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I'm not a web-app guy but I'm the only one at my work that raised any objections about giving full permissions to the (anonymous) INETUSER account for the purposes of running an ASP.NET web-app in IIS. That's read, write, execute, special permissions, etc, for a webapp that reads (the db connection is read-only) from a SQL database. I'm thinking that this might not be the smartest choice for keeping the server secure.

Because I said, "hey, this might be a terrible idea," I was asked to do a risk assessment. Like I said, I basically have no knowledge of ASP.NET or web apps in general, but without knowing intimate details of the setup, can you guys tell me what kinds of issues should I be looking at here?

I'm a bit scared to give the anonymous internet user account FULL Permissions for the wwwroot\ directory.

Thanks for any help; I'm just looking for the big-ticket problems that are apparent to those more educated than me.

Any ideas?

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Don't suppose you fancy marking the most useful response as the answer, do you? – tomfanning Nov 19 '10 at 18:18

Presumably, you are giving INETUSER account write access because you have some mechanism to write/upload to wwwroot. The threat I see is the possibility of the user uploading arbirtrary code (new aspx's, .dlls) to the server, which would grant them the ability to do anything.

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Thanks. This is what I was worried about. – Dave C. Nov 16 '10 at 18:01

If you absolutely have to give write permissions to the IIS user (e.g. for an "uploads" directory), then make sure it is a directory outside the root of the webserver. This would help mitigate the risk, since it ensures that whatever is uploaded cannot be subsequently served by IIS.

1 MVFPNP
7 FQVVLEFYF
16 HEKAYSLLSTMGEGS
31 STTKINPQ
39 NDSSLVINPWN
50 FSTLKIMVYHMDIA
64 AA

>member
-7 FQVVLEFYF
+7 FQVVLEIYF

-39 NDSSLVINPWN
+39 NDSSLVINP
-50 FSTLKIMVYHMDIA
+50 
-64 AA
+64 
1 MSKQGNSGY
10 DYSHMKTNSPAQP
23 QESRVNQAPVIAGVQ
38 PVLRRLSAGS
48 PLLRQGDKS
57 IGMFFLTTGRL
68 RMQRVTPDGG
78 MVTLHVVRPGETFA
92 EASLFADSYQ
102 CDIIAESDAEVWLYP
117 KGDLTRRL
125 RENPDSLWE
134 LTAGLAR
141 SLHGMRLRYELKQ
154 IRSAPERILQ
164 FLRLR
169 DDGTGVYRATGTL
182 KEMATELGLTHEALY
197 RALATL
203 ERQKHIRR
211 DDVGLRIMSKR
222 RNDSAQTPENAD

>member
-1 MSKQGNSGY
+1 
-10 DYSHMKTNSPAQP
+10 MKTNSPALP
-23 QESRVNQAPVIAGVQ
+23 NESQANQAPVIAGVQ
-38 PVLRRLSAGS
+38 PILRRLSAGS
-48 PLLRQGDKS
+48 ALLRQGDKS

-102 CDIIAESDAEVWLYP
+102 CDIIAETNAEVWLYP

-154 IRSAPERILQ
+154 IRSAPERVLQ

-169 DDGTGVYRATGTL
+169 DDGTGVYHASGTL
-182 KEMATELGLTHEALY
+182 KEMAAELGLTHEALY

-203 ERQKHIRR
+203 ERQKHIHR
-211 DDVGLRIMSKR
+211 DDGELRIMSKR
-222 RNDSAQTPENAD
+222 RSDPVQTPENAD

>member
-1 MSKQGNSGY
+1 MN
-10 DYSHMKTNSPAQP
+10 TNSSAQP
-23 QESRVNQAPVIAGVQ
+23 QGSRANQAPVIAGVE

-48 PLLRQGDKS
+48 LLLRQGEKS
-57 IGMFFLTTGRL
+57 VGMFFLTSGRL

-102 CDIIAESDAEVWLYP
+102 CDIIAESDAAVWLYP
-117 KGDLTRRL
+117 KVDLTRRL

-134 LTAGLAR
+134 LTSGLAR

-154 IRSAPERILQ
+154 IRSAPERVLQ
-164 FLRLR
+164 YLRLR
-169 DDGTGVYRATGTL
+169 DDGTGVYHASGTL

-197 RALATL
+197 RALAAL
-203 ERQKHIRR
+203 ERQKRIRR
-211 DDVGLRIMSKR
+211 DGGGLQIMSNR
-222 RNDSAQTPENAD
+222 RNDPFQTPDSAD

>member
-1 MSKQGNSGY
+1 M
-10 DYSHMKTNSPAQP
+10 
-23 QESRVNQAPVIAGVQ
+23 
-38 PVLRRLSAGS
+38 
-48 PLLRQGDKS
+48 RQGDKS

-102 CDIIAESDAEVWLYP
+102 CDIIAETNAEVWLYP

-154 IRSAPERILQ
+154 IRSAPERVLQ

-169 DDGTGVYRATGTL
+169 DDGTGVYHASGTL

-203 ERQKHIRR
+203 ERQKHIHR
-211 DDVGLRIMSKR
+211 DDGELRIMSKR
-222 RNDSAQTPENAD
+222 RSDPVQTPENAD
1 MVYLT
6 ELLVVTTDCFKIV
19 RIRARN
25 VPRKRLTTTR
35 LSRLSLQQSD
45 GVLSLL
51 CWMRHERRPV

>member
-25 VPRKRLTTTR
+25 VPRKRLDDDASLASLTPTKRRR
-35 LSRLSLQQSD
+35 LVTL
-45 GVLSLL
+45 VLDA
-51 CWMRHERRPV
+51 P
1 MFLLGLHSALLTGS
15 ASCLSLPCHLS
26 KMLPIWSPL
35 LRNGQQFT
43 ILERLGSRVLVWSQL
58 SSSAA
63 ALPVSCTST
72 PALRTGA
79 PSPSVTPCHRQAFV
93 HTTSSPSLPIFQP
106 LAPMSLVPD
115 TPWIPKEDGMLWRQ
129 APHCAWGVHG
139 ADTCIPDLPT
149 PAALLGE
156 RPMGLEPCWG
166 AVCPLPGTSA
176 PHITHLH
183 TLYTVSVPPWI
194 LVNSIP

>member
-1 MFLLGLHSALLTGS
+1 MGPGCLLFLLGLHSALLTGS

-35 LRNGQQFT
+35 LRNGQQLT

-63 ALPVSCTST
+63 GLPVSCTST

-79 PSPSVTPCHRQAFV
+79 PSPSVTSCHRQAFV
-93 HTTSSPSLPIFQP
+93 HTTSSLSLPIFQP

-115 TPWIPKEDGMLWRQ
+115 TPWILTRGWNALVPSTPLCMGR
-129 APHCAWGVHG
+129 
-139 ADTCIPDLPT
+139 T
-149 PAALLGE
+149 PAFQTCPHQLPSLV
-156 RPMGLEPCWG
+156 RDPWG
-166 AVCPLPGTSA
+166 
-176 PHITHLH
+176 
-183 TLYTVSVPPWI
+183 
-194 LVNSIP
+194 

i.e. if you have to have an uploads directory, put it here:


not here


otherwise, what foson said.

You might also consider not giving Execute permissions, just write/modify.

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good idea, thanks. – Dave C. Nov 16 '10 at 17:59

The article Secure Content in IIS Through File System ACLs could be of your interest. You should highlight Avoid full control, and use more granular read/write permissions.

You can also refer IIS 6.0 Security Best Practices (IIS 6.0) and Security in IIS 6.0.

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much appreciated. thank you as well. I read the "best practices" page last week, which is actually what prompted me to post this question -- the web-app REQUIRES full permissions, which breaks all those "best practice" rules. – Dave C. Nov 16 '10 at 18:00

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